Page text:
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Self Assessment – what are payments on account?

If you pay income tax via self-assessment, and have a tax liability for the current year, you may need to make advanced payments for the following tax year too – known as payments on account.

self assessment

How do you calculate the payments on account?

If your tax liability for the previous tax year came to £1,000 or more, you have to pay the same total tax liability in advance, split between two payments. You are also exempt if at least 80% of the tax you owed for the previous tax year was deducted at source.

For example, if you owe £5,000 to HMRC for the 2014/15 tax year, you have to pay the £5,000 total by 31st January 2016 plus an extra £2,500 by 31st January 2016, and a final £2,500 by 31st July 2016.

When it comes to the following year’s self assessment (2015/16), if your business boomed during the tax year and you subsequently owe £6,000 in tax, you will have to make a £1,000 ‘balancing payment’, as you only paid £5,000 in payments on account during the previous year.

On the other hand, if you only owe £4,000 in tax, you will be refunded £1,000 as you overpaid via your payments on account during the previous year.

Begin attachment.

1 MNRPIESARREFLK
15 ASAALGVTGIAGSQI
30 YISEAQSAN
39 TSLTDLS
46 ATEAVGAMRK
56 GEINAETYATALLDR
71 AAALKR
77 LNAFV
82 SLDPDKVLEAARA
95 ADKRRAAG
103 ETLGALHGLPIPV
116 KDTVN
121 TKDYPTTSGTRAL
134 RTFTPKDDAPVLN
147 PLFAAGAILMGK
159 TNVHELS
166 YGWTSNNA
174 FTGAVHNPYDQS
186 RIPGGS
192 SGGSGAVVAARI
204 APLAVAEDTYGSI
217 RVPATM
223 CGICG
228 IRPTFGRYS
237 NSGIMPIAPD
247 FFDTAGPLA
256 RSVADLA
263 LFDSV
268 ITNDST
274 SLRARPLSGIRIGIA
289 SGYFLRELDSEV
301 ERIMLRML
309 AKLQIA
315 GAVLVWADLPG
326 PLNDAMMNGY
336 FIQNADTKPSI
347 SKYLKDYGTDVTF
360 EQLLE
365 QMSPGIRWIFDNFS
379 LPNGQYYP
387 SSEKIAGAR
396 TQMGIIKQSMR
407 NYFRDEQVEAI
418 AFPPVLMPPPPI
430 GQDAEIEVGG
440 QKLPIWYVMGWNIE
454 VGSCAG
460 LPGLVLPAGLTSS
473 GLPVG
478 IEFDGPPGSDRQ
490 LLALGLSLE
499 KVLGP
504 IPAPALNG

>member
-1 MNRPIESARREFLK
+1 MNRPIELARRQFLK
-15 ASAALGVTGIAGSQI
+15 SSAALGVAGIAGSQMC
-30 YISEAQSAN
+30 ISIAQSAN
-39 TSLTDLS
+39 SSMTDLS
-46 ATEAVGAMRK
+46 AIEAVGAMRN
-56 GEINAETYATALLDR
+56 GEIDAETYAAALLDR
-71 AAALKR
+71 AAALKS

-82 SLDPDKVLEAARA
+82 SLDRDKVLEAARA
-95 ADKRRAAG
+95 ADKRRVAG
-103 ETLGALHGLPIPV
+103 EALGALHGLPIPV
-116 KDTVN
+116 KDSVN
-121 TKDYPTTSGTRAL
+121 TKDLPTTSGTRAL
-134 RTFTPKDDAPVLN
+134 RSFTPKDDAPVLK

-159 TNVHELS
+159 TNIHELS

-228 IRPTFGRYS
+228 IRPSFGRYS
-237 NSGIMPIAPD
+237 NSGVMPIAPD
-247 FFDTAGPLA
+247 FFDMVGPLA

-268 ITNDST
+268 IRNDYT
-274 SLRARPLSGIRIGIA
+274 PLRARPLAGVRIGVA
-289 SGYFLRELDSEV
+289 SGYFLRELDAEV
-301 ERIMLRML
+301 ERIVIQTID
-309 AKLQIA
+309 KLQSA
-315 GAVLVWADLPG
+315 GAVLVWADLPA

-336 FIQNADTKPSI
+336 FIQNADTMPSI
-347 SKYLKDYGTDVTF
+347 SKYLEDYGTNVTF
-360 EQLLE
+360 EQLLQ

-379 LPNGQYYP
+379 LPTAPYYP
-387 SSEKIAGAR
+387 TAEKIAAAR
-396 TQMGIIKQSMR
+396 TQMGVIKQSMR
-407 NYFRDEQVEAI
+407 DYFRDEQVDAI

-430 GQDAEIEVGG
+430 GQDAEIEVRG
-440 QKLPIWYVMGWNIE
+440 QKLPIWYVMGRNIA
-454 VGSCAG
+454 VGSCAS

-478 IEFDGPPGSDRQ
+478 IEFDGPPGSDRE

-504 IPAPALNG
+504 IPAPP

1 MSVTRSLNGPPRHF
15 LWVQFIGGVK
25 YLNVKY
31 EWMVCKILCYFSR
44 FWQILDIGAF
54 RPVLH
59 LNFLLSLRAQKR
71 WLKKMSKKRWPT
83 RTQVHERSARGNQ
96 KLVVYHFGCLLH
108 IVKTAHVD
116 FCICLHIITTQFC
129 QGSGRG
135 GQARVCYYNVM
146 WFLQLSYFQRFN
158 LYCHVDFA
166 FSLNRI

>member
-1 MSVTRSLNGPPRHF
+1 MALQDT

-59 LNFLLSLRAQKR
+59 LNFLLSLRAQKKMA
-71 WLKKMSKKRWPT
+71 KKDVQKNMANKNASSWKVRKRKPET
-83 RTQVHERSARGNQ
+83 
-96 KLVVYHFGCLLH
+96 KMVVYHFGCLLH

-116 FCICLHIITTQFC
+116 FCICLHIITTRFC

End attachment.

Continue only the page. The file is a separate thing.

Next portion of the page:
If the total tax you owe is £2,000 or less, HMRC can collect this outstanding sum via the PAYE system (i.e. it will be deducted from your salary).

When do you have to make payments on account?

The first installment should be paid by 31st January, at the same time as any outstanding tax for the previous tax year is paid to HMRC.

The second installment should be paid by 31st July.

What if your earnings have gone down?

If you are preparing your self assessment return for the previous tax year (2014/15 for example), but you expect to earn less during the current tax year (2015/16), you can apply to HMRC to reduce your payments on account. You can do this via Self Assessment Online, or ask your accountant to do this for you.

Take care when applying to reduce your payments on account, as you will have to pay interest on any tax you are subsequently found liable to pay if your income did not deteriorate as you expected.

Further Information

  • A wordy HMRC manual describes the payments on account process here.
  • Read our overview of the self assessment process.
  • Read a useful guide by Emily Coltman from FreeAgent here. It’s written for sole traders / partnerships, but describes the general payments on account process – which is relevant to limited company directors.

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